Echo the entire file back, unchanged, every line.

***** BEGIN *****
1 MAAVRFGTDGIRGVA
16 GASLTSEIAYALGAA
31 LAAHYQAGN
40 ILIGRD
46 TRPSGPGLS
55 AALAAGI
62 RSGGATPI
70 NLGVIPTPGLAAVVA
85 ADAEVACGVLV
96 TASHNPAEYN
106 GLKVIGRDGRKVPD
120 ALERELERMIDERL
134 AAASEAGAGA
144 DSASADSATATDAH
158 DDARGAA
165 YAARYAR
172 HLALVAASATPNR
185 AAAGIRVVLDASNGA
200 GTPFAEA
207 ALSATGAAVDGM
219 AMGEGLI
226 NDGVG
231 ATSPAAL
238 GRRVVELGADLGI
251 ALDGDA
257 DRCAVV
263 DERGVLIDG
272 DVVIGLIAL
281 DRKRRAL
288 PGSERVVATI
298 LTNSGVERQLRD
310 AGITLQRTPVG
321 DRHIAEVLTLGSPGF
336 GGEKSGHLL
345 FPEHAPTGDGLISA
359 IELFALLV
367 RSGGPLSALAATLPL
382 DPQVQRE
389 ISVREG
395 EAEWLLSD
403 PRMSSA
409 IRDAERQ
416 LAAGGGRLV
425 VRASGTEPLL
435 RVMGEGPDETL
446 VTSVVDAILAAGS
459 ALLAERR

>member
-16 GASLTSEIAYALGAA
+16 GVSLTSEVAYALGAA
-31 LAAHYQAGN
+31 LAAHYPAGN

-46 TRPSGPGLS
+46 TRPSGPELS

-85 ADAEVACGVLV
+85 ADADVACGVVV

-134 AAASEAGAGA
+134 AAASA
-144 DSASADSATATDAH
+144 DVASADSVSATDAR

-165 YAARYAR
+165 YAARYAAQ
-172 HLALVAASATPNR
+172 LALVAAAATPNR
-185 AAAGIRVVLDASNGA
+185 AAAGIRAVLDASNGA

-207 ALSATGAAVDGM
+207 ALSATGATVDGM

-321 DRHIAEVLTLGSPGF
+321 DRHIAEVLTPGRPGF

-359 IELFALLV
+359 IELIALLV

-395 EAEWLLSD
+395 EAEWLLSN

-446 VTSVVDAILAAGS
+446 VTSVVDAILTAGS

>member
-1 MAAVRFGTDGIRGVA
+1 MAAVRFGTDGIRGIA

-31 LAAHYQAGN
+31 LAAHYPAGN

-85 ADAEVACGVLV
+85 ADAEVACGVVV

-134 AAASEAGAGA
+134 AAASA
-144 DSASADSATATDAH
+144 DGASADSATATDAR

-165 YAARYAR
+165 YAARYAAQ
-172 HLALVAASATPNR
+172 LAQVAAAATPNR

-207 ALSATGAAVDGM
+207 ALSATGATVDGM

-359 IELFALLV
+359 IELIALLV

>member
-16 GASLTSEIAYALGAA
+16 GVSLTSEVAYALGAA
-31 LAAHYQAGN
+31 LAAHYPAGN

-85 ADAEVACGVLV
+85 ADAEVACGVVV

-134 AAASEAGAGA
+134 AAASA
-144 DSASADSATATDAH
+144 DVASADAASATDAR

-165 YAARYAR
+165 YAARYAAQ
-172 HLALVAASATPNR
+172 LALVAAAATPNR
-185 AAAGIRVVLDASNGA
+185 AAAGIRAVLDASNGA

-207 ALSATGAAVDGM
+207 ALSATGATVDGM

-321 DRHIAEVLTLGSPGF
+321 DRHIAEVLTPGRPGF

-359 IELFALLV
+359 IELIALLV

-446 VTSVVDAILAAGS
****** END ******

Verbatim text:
1 MAAVRFGTDGIRGVA
16 GASLTSEIAYALGAA
31 LAAHYQAGN
40 ILIGRD
46 TRPSGPGLS
55 AALAAGI
62 RSGGATPI
70 NLGVIPTPGLAAVVA
85 ADAEVACGVLV
96 TASHNPAEYN
106 GLKVIGRDGRKVPD
120 ALERELERMIDERL
134 AAASEAGAGA
144 DSASADSATATDAH
158 DDARGAA
165 YAARYAR
172 HLALVAASATPNR
185 AAAGIRVVLDASNGA
200 GTPFAEA
207 ALSATGAAVDGM
219 AMGEGLI
226 NDGVG
231 ATSPAAL
238 GRRVVELGADLGI
251 ALDGDA
257 DRCAVV
263 DERGVLIDG
272 DVVIGLIAL
281 DRKRRAL
288 PGSERVVATI
298 LTNSGVERQLRD
310 AGITLQRTPVG
321 DRHIAEVLTLGSPGF
336 GGEKSGHLL
345 FPEHAPTGDGLISA
359 IELFALLV
367 RSGGPLSALAATLPL
382 DPQVQRE
389 ISVREG
395 EAEWLLSD
403 PRMSSA
409 IRDAERQ
416 LAAGGGRLV
425 VRASGTEPLL
435 RVMGEGPDETL
446 VTSVVDAILAAGS
459 ALLAERR

>member
-16 GASLTSEIAYALGAA
+16 GVSLTSEVAYALGAA
-31 LAAHYQAGN
+31 LAAHYPAGN

-46 TRPSGPGLS
+46 TRPSGPELS

-85 ADAEVACGVLV
+85 ADADVACGVVV

-134 AAASEAGAGA
+134 AAASA
-144 DSASADSATATDAH
+144 DVASADSVSATDAR

-165 YAARYAR
+165 YAARYAAQ
-172 HLALVAASATPNR
+172 LALVAAAATPNR
-185 AAAGIRVVLDASNGA
+185 AAAGIRAVLDASNGA

-207 ALSATGAAVDGM
+207 ALSATGATVDGM

-321 DRHIAEVLTLGSPGF
+321 DRHIAEVLTPGRPGF

-359 IELFALLV
+359 IELIALLV

-395 EAEWLLSD
+395 EAEWLLSN

-446 VTSVVDAILAAGS
+446 VTSVVDAILTAGS

>member
-1 MAAVRFGTDGIRGVA
+1 MAAVRFGTDGIRGIA

-31 LAAHYQAGN
+31 LAAHYPAGN

-85 ADAEVACGVLV
+85 ADAEVACGVVV

-134 AAASEAGAGA
+134 AAASA
-144 DSASADSATATDAH
+144 DGASADSATATDAR

-165 YAARYAR
+165 YAARYAAQ
-172 HLALVAASATPNR
+172 LAQVAAAATPNR

-207 ALSATGAAVDGM
+207 ALSATGATVDGM

-359 IELFALLV
+359 IELIALLV

>member
-16 GASLTSEIAYALGAA
+16 GVSLTSEVAYALGAA
-31 LAAHYQAGN
+31 LAAHYPAGN

-85 ADAEVACGVLV
+85 ADAEVACGVVV

-134 AAASEAGAGA
+134 AAASA
-144 DSASADSATATDAH
+144 DVASADAASATDAR

-165 YAARYAR
+165 YAARYAAQ
-172 HLALVAASATPNR
+172 LALVAAAATPNR
-185 AAAGIRVVLDASNGA
+185 AAAGIRAVLDASNGA

-207 ALSATGAAVDGM
+207 ALSATGATVDGM

-321 DRHIAEVLTLGSPGF
+321 DRHIAEVLTPGRPGF

-359 IELFALLV
+359 IELIALLV

-446 VTSVVDAILAAGS